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Despite international conventions and human rights declarations, millions of people have suffered and continue to suffer torture, slavery, or violent deaths, with no remedy or recourse. They have fallen, in essence, “below the law,” outside of law’s protection. Often violated by their own governments, sometimes with support from transnational corporations, or nations benefiting from human rights violations, how can these victims find justice? Lawyers Beyond Borders reveals the inner workings of the advances and retreats in the quest for redress and restoration of human rights for those whom international legal-political systems have failed. The process of justice begins in the US, with a handful of human rights lawyers steeped in the American tradition of advancing civil rights through civil litigation. As the civil rights movement gained traction and an ample supply of lawyers, this small cadre turned their attention toward advancing international human rights, via the US legal system. They sought to build another piece of the rights revolution, this time for survivors of egregious human rights violations in faraway lands. These cases were among the most unlikely to be slated for victory: The abuses occurred abroad; the victims are aliens, usually with few, if any, resources; the perpetrators are politically powerful, resourced, and well connected, often members of governments, militaries, or multinational corporations. The legal and political systems’ structures are mostly stacked against these survivors, many who bear the scars of trauma and terror.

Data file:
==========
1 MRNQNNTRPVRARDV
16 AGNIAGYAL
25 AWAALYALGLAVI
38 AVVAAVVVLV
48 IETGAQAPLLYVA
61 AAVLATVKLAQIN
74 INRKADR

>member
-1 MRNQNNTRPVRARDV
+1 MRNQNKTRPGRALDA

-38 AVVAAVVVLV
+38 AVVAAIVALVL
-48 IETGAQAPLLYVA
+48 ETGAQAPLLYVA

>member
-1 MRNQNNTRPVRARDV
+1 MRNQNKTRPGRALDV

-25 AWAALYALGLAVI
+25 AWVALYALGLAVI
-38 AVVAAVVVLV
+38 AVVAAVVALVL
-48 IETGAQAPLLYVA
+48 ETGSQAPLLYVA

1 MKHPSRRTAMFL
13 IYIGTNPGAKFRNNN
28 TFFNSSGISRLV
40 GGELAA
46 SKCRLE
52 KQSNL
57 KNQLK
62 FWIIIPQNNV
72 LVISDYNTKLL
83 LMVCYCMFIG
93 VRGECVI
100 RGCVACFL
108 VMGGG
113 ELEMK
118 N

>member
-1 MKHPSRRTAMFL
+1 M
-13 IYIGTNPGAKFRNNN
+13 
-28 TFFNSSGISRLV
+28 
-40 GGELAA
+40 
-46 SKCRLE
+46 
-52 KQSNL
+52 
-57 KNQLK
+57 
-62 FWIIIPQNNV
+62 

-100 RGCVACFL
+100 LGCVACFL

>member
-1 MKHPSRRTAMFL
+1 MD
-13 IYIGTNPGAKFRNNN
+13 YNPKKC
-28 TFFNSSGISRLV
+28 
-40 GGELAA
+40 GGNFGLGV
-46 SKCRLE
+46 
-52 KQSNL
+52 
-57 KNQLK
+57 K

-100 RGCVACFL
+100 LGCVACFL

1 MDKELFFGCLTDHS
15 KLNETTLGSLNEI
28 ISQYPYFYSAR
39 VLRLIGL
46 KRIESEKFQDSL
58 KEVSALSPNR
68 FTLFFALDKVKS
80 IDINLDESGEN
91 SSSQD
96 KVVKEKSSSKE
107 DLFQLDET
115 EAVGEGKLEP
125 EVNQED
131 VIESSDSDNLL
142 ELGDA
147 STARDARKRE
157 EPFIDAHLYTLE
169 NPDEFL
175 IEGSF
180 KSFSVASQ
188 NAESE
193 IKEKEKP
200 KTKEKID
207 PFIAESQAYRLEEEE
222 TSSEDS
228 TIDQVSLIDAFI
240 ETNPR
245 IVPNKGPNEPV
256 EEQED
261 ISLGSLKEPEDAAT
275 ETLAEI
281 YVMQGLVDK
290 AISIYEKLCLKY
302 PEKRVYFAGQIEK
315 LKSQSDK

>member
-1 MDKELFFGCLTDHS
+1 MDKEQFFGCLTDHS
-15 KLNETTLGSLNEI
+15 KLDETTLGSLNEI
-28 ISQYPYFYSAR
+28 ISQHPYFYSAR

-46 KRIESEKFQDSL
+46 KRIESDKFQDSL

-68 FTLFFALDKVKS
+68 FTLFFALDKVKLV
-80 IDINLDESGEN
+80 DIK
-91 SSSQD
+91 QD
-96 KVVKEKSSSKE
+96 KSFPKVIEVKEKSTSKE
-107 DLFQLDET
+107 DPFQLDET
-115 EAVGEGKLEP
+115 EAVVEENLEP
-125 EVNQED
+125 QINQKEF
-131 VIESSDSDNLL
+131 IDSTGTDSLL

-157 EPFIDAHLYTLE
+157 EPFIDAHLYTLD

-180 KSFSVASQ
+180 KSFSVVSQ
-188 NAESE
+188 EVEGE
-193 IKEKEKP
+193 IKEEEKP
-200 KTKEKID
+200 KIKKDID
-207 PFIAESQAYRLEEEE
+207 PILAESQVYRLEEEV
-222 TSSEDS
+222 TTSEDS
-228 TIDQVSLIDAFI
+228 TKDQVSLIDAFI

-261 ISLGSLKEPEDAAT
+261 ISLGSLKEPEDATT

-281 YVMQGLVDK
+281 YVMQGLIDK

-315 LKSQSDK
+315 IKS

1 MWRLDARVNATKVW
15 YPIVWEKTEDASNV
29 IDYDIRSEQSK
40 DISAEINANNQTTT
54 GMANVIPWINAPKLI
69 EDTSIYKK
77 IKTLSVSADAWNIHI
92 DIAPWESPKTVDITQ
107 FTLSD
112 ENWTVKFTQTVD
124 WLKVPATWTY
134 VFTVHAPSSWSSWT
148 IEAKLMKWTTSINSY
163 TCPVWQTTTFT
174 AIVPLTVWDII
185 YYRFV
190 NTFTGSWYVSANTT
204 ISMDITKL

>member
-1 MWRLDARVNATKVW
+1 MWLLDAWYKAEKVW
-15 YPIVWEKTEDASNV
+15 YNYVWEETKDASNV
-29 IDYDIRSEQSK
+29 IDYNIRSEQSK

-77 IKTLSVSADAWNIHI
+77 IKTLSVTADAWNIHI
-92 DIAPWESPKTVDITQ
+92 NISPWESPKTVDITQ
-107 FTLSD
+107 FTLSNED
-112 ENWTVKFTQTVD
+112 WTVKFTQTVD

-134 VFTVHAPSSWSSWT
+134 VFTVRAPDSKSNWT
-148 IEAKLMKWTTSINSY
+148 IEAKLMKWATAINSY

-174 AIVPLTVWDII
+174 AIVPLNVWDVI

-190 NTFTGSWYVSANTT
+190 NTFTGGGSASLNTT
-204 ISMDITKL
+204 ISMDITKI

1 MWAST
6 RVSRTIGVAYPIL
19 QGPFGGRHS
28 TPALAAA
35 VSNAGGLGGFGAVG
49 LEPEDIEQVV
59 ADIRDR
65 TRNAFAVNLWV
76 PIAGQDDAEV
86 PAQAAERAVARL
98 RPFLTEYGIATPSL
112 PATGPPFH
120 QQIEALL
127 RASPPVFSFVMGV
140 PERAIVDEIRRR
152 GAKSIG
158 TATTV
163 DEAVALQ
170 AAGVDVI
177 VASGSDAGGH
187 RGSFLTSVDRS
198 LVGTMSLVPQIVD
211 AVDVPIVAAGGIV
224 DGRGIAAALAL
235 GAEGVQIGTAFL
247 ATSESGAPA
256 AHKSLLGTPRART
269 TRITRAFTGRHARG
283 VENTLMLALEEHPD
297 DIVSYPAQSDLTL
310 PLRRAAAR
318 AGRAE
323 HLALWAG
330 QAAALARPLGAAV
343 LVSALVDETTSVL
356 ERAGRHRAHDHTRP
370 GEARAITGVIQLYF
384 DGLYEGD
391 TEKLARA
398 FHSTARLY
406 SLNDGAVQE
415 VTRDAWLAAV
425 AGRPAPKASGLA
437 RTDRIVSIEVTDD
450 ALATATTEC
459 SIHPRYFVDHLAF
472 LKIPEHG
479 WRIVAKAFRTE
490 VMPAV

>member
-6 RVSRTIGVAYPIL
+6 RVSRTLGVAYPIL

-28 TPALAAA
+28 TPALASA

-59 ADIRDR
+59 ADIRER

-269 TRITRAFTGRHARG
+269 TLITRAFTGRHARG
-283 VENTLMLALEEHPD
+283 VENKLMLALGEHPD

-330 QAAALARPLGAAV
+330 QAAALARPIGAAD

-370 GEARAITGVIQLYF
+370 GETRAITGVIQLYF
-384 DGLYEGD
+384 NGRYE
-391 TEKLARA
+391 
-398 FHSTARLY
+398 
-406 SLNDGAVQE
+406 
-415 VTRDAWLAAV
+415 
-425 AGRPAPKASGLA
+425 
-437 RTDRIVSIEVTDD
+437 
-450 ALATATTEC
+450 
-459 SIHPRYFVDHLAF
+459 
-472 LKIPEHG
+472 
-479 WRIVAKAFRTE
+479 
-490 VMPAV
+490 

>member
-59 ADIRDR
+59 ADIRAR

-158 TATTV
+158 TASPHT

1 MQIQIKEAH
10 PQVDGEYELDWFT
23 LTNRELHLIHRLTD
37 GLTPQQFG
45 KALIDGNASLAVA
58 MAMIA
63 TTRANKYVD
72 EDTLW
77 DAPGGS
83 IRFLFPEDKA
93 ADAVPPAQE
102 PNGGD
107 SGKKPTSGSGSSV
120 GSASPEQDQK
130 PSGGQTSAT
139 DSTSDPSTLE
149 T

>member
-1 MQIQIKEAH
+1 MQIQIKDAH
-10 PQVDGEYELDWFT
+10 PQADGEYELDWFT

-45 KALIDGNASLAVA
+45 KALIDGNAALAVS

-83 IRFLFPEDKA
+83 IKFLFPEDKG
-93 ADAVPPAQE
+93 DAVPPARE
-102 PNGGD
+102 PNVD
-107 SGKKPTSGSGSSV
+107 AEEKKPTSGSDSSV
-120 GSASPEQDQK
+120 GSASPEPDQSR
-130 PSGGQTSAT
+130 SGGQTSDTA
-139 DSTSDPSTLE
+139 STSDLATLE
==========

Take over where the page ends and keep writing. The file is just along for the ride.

Lawyers Beyond Borders is about agency. It is about how, in the face of powerful interests and seemingly insurmountable obstacles—political, psychological, economic, geographical, and physical—a small group of lawyers and survivors navigated a terrain of daunting barriers to begin building, case-by-case, new pathways to justice for those who otherwise would have none.
“Lawyers Beyond Borders is a virtual encyclopedia of relevant Human Rights cases, meticulously documented and detailed . . . it makes an exciting read. Although the book records few full successes in winning justice . . . in getting courts to recognize the standing of the complainants, and indeed to win some settlements . . . just getting past the question of ‘standing’ represents a major achievement. Armoudian concludes the book with some optimism, even in this age of callous cynicism.”
—Richard M. Abrams, Emeritus Professor of History, and former Associate Dean of International & Area Studies, University of California, Berkeley